The Thirty Minute Blogger

Exploring Books and the Writer's Life, Faith and Works, Culture and Pop Culture, Space Science and Science Fiction, Technology and Nostalgia, Parenting and Childhood, Health: Physical and Emotional ... All Under the Iron Hands of the Clock and That 30 Minute Deadline

Monday, October 14, 2013

Wisdom for Anyone Who Ministers to Others

In the Protestant tradition, we speak of the "priesthood of all believers." By that, we mean that everyone has the amazing and wonderful duty to follow the two great commandments of Jesus, to love God with all of your heart, soul, strength, and mind, and to love your neighbor as yourself (neighbor = everyone, especially those who need your help whom it is within your power to help). We are also to spread the good news of the Bible and Jesus everywhere.

Now, the challenge of this model is that you end up with vastly different interpretations of what is meant and vastly different ideas on how best to complete the personal mission. Some approaches have been quite harmful to others, and if you have been subjected to such, I apologize personally for your wounds.

Here is some wonderful guidance in completing that mission successfully:

First, a little perspective on your screw ups (we all make them, we are human, it's what we do):
[God says] "Get over yourself! You make mistakes like everyone else does." Or "Everyone else makes mistakes, too, just like you. --James Martin, SJ, Between Heaven and Mirth, p. 202
Here's a humbling little bit of useful perspective for members of the "priesthood of all believers" and everyone else:
Unplanned occurrences are reminders to check your tendency to think that you're the one in control. In reality, it's someone else.  --James Martin, SJ, Between Heaven and Mirth, p. 203

Lighten up ministers, you're not in this alone:
... in ministry, no matter how hard you work, ultimately it's God's work, not yours. All this puts our work in perspective. ... You are not God. And if you forget this, God will remind you. So we need to lighten up about life and ministries. Not that our work and family and religious lives are not important. But we're ultimately not the one who brings about results. --James Martin, SJ, Between Heaven and Mirth, p. 205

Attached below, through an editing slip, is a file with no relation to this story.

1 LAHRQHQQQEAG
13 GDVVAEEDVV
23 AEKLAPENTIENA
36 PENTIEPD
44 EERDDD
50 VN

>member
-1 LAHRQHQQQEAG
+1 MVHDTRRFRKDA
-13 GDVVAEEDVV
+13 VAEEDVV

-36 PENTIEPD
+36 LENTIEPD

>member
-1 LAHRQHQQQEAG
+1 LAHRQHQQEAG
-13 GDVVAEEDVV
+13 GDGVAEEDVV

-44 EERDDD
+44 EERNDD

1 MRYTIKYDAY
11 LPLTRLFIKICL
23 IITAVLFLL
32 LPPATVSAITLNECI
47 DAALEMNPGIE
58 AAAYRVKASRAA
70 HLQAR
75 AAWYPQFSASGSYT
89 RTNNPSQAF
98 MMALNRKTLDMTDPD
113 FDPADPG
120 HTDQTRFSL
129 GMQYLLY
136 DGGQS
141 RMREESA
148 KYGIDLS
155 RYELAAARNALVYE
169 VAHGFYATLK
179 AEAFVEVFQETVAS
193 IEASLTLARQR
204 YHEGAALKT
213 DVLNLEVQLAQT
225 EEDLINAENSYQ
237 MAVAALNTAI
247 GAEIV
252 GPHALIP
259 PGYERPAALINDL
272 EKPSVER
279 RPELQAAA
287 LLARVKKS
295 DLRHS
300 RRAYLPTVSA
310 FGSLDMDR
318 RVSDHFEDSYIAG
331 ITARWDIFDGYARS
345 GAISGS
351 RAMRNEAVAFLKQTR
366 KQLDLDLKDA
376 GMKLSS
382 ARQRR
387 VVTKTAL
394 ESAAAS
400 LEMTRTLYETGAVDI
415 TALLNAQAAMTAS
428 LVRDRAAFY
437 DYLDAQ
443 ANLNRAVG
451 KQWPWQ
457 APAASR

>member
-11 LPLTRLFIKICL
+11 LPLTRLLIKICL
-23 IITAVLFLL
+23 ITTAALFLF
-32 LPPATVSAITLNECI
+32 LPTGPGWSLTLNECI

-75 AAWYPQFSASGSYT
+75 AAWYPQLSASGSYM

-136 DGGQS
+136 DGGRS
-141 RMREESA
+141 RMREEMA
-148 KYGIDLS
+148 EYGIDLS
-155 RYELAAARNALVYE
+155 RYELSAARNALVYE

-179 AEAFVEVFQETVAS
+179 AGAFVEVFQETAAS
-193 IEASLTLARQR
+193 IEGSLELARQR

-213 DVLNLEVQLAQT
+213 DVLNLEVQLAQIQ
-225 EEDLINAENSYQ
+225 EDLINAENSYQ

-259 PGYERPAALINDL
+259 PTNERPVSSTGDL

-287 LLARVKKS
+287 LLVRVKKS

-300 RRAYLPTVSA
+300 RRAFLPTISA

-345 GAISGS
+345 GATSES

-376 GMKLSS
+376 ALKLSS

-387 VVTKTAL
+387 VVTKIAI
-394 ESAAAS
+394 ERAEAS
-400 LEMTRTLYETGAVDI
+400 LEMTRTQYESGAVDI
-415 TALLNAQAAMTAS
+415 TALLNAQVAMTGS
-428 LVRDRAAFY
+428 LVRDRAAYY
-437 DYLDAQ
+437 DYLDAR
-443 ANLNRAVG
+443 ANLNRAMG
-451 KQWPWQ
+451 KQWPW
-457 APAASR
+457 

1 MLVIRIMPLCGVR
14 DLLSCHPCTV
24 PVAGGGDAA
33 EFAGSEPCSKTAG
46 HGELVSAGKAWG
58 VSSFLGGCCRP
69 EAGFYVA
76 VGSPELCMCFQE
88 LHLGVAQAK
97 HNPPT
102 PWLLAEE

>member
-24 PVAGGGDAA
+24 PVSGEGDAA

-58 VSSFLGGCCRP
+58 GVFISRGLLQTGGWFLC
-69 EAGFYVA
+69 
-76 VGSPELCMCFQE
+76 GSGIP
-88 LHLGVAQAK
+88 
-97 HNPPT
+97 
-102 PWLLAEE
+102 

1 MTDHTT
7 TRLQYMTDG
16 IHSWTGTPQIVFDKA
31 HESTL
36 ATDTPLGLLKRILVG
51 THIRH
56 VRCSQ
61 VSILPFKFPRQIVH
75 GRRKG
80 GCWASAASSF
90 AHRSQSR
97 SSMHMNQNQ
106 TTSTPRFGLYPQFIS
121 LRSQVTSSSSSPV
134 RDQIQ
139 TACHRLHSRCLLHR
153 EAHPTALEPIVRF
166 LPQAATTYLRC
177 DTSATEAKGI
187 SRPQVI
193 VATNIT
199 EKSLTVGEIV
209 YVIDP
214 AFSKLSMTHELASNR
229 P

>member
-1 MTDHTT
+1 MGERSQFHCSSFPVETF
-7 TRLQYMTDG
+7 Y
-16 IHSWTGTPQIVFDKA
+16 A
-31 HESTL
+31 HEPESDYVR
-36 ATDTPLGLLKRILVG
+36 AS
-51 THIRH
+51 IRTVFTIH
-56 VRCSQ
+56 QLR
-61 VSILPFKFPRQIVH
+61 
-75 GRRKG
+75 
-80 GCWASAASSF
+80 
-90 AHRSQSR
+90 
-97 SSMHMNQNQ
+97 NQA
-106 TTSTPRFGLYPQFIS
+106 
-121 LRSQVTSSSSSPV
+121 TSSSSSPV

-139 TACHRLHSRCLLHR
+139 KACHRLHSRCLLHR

The joy of communicating joyfully:
As the story of Jesus is declared in Luke 2:10-11 to be “good news of great joy for all people,” Christians evangelists really should provide a joyful witness to the world. Years ago I donned grease paint, a crazy quilt outfit, and hit the boards as “Joyful Noise,” a Christian clown. Using a “joyful witness,” integral to the very definition of evangelism according to American Baptist Churches USA, I was able to invite people to accept the messages of God’s love and Jesus’ redemption while we laughed together, sharing the joy I feel in my faith. ... the New Testament is filled with joyful messages of God’s redemptive love and the Gospel of John states that joy is complete and fulfilled in the person of Jesus Christ, through whom we find the joy we all seek. The parables of the lost coin, lost sheep, and prodigal son all speak powerfully of the joy felt in heaven over the return of one lost soul. The Old Testament prophet Zephaniah speaks of God’s joy in humanity in 3:17, “…he will rejoice over you with gladness, he will renew you in his love; he will exult over you with loud singing.” Further, Psalm 16:11 boldly declares, “You show me the path of life. In your presence there is fullness of joy; in your right hand are pleasures forevermore.” Communicating joy, and joyfully communicating, should be integral to evangelical witness in the twenty-first century. --Jeffrey B. Snyder, "Joy in Evangelism." 

So, all you ministers of all sorts, remember the basics:

  1. Get over yourselves ... [I mean that in the kindest possible way]
  2. Remember who is in charge.
  3. Leave the results to the one who IS in charge.
  4. Communicate the joyful message with ... joy!  



  

No comments: